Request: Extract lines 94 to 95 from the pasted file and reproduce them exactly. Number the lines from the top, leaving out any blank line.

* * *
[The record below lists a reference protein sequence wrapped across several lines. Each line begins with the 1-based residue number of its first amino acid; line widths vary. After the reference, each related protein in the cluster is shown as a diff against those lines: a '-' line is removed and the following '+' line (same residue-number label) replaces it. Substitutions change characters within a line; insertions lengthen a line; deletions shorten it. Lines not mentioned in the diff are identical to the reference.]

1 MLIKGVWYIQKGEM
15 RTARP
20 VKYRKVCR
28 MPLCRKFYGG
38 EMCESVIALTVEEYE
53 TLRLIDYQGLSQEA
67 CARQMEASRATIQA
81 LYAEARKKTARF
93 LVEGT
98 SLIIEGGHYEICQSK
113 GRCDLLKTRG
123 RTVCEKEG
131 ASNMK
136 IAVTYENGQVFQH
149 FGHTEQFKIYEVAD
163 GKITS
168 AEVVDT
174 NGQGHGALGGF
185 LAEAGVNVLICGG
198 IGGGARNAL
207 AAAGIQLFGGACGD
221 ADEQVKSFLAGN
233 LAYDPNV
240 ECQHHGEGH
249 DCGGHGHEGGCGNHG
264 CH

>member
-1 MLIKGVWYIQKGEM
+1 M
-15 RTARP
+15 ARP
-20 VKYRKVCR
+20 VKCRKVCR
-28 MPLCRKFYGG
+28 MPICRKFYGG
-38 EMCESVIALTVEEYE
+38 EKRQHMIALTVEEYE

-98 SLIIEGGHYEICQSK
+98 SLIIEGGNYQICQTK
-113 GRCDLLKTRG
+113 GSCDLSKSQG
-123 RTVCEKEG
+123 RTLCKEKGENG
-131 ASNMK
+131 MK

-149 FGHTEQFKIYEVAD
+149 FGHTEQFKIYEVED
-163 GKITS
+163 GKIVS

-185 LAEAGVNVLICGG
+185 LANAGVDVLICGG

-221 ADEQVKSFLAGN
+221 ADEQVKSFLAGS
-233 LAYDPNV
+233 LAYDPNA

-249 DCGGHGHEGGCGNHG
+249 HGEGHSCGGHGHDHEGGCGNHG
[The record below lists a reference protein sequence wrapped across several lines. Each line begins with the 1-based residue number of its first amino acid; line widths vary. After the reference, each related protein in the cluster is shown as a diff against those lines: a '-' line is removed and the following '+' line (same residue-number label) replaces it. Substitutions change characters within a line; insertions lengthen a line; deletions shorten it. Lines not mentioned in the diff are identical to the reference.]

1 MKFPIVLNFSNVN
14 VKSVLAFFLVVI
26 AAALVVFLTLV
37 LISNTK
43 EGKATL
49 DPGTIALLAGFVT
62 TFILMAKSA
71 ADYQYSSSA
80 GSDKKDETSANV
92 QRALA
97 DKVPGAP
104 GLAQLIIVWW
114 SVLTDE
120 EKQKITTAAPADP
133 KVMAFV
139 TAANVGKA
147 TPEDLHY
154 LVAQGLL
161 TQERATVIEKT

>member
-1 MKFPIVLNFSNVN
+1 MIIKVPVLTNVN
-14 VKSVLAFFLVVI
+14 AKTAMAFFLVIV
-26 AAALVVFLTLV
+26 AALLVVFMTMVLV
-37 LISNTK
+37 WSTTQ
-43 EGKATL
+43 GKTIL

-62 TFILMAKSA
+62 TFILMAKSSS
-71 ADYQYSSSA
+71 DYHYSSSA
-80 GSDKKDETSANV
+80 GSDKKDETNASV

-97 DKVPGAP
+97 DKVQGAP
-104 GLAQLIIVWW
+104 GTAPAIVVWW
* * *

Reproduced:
-80 GSDKKDETSANV
+80 GSDKKDETNASV